Church D, Stapleton P, Mollon P, Feinstein D, Boath E, Mackay D, Sims R 2018 Dec 12;6(4). pii: E146. doi: 10.3390/healthcare6040146.
Clinical EFT (Emotional Freedom Techniques) is an evidence-based method that combines acupressure with elements drawn from cognitive and exposure therapies. The approach has been validated in more than 100 clinical trials. Its efficacy for post-traumatic stress disorder (PTSD) has been investigated in a variety of demographic groups including war veterans, victims of sexual violence, the spouses of PTSD sufferers, motor accident survivors, prisoners, hospital patients, adolescents, and survivors of natural and human-caused disasters.
Meta-analyses of EFT for anxiety, depression, and PTSD indicate treatment effects that exceed those of both psychopharmacology and conventional psychotherapy. Studies of EFT in the treatment of PTSD show that (a) time frames for successful treatment generally range from four to 10 sessions; (b) group therapy sessions are effective; (c) comorbid conditions such as anxiety and depression improve simultaneously; (d) the risk of adverse events is low; (e) treatment produces physiological as well as psychological improvements; (f) patient gains persist over time; (g) the approach is cost-effective; (h) biomarkers such as stress hormones and genes are regulated; and (i) the method can be adapted to online and telemedicine applications.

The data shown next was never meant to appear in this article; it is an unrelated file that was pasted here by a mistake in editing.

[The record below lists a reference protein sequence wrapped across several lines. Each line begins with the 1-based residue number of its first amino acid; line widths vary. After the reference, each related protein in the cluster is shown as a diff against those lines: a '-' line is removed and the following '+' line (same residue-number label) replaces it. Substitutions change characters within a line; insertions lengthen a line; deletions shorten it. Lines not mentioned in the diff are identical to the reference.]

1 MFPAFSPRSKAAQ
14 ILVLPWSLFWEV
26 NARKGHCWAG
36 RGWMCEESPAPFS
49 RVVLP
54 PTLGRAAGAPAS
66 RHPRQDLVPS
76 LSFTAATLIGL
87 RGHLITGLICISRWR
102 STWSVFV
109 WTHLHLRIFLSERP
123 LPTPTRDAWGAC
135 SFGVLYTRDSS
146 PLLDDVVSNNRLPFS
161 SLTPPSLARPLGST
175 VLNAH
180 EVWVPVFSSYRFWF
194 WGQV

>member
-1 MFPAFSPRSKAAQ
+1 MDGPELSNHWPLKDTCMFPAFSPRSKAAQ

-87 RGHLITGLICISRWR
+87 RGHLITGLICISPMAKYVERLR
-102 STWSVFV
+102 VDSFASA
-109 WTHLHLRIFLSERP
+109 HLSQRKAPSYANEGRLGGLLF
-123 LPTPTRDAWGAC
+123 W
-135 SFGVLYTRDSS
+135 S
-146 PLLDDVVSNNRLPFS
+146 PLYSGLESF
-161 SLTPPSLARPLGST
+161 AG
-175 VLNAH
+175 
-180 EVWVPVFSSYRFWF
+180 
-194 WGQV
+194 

This paper recommends guidelines for the use of EFT in treating PTSD derived from the literature and a detailed practitioner survey. It has been reviewed by the major institutions providing training or supporting research in the method. The guidelines recommend a stepped-care model, with five treatment sessions for subclinical PTSD, 10 sessions for PTSD, and escalation to intensive psychotherapy or psychopharmacology or both for nonresponsive patients and those with developmental trauma. Group therapy, social support, apps, and online and telemedicine methods also contribute to a successful treatment plan.